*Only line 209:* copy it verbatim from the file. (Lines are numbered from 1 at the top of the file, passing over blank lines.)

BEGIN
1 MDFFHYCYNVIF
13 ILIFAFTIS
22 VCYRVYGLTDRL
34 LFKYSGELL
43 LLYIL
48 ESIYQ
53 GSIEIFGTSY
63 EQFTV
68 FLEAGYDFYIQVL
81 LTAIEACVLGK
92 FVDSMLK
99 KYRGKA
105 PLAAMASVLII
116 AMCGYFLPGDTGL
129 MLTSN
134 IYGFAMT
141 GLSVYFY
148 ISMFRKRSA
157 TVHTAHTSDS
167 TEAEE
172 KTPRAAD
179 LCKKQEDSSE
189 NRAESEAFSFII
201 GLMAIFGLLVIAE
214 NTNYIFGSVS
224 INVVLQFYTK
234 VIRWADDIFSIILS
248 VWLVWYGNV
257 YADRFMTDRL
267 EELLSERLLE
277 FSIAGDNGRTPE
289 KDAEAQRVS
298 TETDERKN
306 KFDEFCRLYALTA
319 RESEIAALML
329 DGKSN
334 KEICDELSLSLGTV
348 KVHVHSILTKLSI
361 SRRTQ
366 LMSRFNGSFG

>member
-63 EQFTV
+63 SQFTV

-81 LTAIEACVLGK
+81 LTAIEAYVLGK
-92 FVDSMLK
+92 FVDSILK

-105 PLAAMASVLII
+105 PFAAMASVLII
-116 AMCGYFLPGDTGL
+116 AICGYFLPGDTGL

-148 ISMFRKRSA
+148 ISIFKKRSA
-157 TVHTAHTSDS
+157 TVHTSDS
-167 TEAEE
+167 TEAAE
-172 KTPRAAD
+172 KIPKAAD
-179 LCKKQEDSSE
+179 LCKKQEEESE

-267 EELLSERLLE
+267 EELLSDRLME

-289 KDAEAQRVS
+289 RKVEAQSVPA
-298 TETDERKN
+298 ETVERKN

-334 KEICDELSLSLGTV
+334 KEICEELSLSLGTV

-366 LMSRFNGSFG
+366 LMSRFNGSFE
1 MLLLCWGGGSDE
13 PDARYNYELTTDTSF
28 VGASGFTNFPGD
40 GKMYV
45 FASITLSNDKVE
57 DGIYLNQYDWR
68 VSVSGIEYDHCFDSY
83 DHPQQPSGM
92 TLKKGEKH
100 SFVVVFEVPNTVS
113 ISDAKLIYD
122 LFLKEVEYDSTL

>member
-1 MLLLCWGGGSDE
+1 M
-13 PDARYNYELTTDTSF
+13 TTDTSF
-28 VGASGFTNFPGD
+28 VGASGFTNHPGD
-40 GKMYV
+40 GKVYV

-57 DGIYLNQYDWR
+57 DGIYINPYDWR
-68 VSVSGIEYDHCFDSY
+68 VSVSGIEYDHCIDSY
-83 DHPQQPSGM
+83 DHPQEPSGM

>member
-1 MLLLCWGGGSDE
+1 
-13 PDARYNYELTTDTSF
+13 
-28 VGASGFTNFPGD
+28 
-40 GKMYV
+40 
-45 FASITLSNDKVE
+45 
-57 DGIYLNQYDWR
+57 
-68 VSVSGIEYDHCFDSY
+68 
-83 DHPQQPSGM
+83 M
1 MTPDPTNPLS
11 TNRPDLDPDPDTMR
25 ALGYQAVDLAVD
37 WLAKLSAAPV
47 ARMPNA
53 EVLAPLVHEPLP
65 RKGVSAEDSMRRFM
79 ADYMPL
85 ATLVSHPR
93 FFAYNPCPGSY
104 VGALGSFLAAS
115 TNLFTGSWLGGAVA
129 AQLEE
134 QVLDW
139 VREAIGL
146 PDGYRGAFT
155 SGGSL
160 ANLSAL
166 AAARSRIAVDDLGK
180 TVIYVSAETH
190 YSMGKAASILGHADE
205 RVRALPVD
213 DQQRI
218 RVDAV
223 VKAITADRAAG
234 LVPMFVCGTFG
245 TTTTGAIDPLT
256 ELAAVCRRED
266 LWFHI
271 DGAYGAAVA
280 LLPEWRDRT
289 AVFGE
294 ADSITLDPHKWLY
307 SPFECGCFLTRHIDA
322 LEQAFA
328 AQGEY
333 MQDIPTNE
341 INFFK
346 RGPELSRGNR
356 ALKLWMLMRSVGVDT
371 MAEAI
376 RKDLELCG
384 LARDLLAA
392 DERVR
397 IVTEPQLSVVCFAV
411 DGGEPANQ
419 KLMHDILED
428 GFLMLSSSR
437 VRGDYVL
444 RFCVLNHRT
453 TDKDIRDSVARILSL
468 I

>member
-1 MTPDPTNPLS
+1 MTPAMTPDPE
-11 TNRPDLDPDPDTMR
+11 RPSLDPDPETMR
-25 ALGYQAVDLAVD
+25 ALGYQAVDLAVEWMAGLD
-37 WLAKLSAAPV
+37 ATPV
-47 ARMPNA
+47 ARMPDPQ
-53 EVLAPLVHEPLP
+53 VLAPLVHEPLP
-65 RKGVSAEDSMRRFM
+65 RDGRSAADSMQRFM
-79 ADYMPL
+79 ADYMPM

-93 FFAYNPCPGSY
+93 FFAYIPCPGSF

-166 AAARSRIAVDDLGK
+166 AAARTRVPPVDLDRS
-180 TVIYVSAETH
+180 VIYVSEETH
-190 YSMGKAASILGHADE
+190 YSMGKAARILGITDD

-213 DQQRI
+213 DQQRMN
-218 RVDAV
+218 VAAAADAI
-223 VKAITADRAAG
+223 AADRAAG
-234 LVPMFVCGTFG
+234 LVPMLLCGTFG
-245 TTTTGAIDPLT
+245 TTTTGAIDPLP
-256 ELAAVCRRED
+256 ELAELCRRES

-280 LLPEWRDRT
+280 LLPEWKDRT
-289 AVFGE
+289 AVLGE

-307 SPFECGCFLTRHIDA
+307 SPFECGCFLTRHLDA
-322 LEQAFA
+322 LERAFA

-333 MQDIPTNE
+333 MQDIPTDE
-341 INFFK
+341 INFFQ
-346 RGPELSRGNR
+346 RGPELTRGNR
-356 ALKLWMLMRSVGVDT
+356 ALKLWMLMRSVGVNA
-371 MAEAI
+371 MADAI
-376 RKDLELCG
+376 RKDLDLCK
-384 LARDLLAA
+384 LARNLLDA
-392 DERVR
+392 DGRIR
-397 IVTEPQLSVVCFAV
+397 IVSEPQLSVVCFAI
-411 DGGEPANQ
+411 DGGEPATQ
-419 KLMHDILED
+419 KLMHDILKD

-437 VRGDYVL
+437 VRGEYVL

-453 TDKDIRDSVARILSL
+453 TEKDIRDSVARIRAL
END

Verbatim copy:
-307 SPFECGCFLTRHIDA